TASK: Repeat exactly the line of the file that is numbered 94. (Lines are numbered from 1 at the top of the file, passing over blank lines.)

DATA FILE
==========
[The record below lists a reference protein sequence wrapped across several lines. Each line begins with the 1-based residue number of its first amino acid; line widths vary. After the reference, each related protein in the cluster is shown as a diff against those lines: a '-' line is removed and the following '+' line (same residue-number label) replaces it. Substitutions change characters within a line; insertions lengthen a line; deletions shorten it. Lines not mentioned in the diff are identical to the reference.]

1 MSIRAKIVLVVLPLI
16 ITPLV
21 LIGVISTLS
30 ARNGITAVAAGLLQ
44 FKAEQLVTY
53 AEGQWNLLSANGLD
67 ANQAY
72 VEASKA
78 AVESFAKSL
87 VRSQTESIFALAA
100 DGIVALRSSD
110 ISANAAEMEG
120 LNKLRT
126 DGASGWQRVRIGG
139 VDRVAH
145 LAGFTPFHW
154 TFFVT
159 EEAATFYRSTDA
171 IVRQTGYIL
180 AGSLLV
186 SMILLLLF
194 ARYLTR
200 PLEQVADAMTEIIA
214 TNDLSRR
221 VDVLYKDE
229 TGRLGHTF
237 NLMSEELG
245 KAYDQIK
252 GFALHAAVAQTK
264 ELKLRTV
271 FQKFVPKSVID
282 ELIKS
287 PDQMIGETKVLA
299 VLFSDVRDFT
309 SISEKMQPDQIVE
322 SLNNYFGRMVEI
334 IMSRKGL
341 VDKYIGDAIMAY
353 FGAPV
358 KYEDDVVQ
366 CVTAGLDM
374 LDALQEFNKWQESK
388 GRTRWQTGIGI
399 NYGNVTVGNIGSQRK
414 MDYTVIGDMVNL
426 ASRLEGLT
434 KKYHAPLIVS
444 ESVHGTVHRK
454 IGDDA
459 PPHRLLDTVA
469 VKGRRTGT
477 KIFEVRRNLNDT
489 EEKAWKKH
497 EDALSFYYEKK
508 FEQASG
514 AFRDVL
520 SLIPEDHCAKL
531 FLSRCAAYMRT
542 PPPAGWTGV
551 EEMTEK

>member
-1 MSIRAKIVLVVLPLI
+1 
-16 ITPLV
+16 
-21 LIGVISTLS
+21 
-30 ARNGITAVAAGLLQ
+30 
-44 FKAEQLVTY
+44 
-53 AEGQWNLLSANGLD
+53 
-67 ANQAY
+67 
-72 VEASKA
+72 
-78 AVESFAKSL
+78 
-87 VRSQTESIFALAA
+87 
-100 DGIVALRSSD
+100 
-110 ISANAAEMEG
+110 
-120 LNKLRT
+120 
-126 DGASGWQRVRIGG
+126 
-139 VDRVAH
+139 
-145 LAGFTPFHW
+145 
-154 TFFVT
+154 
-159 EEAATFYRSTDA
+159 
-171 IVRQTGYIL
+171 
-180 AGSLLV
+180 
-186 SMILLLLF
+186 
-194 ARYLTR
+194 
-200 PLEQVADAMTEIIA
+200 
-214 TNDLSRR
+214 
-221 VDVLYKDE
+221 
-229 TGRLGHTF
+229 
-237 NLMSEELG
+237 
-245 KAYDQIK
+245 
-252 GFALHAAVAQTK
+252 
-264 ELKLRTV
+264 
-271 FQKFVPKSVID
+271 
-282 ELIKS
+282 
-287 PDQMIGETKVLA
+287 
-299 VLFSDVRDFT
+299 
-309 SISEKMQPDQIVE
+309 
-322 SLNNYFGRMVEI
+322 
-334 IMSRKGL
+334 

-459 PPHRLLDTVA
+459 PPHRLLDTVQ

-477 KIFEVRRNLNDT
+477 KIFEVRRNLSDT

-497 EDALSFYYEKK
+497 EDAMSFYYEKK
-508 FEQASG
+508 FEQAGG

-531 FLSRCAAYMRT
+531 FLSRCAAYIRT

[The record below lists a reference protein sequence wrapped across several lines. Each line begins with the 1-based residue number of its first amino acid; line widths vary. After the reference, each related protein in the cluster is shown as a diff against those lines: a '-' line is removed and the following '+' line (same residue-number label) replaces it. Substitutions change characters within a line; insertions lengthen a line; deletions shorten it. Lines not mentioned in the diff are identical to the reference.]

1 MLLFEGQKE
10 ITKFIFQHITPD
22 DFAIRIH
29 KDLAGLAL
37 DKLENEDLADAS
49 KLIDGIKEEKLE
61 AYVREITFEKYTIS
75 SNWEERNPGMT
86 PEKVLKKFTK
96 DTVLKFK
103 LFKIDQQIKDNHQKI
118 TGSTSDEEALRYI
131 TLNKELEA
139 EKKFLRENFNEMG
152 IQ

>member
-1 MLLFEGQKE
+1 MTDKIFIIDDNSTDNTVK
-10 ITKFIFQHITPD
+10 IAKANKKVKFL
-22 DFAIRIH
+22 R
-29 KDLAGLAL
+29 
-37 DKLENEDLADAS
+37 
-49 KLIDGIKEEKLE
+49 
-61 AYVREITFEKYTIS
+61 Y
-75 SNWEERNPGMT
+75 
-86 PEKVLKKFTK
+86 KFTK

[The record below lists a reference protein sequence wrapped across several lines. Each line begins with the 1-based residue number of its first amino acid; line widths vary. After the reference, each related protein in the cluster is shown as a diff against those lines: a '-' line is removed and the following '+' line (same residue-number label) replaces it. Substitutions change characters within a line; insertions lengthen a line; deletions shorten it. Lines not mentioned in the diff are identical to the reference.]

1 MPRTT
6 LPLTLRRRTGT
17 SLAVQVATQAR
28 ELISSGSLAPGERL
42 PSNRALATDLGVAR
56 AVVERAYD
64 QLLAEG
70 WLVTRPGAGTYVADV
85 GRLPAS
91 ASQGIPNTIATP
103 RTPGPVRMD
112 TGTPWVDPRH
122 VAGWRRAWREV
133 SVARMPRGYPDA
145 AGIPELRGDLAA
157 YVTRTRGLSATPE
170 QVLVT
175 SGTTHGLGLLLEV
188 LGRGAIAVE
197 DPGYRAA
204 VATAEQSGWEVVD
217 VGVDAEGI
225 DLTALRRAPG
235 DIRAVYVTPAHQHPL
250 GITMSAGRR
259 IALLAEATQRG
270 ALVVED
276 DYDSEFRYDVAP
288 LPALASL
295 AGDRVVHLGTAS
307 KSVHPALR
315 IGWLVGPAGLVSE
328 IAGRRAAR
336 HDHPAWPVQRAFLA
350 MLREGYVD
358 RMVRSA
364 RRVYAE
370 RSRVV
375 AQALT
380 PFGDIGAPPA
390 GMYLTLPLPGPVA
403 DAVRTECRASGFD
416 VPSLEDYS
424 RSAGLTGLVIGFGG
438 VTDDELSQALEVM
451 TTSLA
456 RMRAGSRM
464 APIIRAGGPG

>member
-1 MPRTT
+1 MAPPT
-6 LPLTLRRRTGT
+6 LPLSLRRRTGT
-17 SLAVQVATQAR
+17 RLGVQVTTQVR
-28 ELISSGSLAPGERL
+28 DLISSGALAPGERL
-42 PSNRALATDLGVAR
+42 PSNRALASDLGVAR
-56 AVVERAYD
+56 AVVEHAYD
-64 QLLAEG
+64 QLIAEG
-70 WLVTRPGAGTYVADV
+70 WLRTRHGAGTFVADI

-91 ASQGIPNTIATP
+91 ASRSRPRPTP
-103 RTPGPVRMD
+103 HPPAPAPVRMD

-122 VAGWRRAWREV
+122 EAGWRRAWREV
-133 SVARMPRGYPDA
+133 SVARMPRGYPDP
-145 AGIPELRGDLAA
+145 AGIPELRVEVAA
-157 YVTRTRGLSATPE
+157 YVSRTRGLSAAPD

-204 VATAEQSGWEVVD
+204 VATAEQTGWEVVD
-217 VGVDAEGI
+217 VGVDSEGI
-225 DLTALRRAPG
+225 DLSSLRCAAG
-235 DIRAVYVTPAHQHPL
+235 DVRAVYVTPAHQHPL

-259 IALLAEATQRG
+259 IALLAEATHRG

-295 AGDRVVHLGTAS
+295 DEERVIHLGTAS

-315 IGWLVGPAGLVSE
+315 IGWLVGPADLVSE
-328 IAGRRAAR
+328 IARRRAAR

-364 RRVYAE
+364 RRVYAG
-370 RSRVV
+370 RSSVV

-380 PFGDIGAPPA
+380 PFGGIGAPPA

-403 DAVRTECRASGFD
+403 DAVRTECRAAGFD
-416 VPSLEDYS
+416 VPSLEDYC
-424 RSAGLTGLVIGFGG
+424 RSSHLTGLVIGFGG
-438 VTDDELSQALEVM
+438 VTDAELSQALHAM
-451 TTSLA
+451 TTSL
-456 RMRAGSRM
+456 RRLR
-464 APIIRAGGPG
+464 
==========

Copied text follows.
+145 